Paul Romer's Work
Economic Growth, Technological Change, and Climate Change
“Endogenizing technological change. In his approach to understanding economic growth over decades and centuries, Solow assumed an exogenous steady path for technology – the ultimate source of economic growth and well-being. In this sense, he did not address the very root of long-run growth. Romer, instead, focused precisely on the crux of how market economies might develop new technologies through proﬁt-oriented research-and-development (R&D) eﬀorts. His solution laid the foundation of what is now ubiquitously referred to as endogenous growth theory. This theory argues that “ideas” are crucial for economic growth, and elaborates on the preconditions for the production of ideas. New ideas, Romer argued, are very diﬀerent than most economic goods by being nonrival: one person’s use of an idea does not preclude others from using the same idea. But he also went on to emphasize another aspect of ideas: the extent to which they are excludable. Even if an idea can be used by two ﬁrms at the same time, it may be possible to exclude one of them from this use, either by regulation/patent law or by means of technical protection (e.g., via encryption). Excludability is critical for ideas to be produced in the marketplace, Romer reasoned”.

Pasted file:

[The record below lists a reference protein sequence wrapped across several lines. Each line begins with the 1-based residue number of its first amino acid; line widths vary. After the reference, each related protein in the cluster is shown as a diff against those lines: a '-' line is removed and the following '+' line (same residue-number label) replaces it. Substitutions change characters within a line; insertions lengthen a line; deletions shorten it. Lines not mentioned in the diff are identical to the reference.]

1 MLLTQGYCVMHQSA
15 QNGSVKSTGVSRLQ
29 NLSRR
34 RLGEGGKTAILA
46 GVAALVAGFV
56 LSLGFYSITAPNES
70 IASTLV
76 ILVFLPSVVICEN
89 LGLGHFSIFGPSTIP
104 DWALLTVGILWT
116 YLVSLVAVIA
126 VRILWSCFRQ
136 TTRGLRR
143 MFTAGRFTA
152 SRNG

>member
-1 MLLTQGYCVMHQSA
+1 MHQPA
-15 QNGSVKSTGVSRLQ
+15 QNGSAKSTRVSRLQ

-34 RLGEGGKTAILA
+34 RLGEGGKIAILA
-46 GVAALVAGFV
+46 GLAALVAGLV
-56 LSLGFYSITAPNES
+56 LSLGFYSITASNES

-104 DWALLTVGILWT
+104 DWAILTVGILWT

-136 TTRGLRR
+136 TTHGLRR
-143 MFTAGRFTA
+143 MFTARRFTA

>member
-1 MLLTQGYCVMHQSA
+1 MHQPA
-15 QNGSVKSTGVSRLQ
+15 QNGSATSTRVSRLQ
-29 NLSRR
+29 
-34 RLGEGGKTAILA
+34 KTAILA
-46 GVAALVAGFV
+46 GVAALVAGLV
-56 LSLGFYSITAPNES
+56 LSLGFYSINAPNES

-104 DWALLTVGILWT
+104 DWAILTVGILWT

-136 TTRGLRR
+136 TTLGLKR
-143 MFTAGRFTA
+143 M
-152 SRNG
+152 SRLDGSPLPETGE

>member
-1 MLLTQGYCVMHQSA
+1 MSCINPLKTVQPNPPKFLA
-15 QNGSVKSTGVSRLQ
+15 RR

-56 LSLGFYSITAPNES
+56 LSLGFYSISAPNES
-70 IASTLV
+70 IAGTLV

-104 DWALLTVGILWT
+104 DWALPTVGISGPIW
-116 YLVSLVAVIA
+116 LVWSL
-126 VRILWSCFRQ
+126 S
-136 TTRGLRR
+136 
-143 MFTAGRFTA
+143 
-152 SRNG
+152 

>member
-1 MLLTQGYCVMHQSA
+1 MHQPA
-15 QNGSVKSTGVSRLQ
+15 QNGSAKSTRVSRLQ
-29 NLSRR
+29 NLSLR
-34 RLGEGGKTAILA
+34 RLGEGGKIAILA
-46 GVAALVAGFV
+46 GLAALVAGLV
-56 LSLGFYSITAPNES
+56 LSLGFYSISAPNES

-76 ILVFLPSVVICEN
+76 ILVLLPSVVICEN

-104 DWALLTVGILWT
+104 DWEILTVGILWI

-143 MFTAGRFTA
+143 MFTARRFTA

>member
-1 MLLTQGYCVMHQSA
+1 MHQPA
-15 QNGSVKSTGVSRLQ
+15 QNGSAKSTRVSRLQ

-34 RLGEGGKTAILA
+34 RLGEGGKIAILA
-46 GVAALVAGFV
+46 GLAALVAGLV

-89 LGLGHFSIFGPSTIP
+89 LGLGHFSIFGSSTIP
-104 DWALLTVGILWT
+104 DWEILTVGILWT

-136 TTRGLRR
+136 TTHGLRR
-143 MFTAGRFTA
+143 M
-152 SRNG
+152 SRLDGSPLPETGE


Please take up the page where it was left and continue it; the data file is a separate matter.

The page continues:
Ideas, Nonrivalry, and Endogenous Growth
“In 2018, Paul Romer and William Nordhaus shared the Sveriges Riksbank Prize in Economic Sciences in Memory of Alfred Nobel. Romer was recognized “for integrating technological innovations into long-run macroeconomic analysis”. This article reviews his prize-winning contributions. Romer, together with others, rejuvenated the ﬁeld of economic growth. He developed the theory of endogenous technological change, in which the search for New Ideas by proﬁt-maximizing Entrepreneurs and Researchers is at the heart of economic growth. Underlying this theory, he pinpointed that the nonrivalry of ideas is ultimately responsible for the rise in living standards over time.”
Stanford’s Published Paper
Are Ideas Getting Harder to Find?
“In many growth models, economic growth arises from people creating ideas, and the long-run growth rate is the product of two terms: the effective number of researchers and their research productivity. We present a wide range of evidence from various industries, products, and ﬁrms showing that research effort is rising substantially while research productivity is declining sharply. A good example is Moore’s Law. The number of researchers required today to achieve the famous doubling every two years of the density of computer chips is more than 18 times larger than the number required in the early 1970s. Across a broad range of case studies at various levels of (dis)aggregation, we ﬁnd that ideas — and in particular the exponential growth they imply — are getting harder and harder to ﬁnd. Exponential growth results from the large increases in research effort that offset its declining productivity”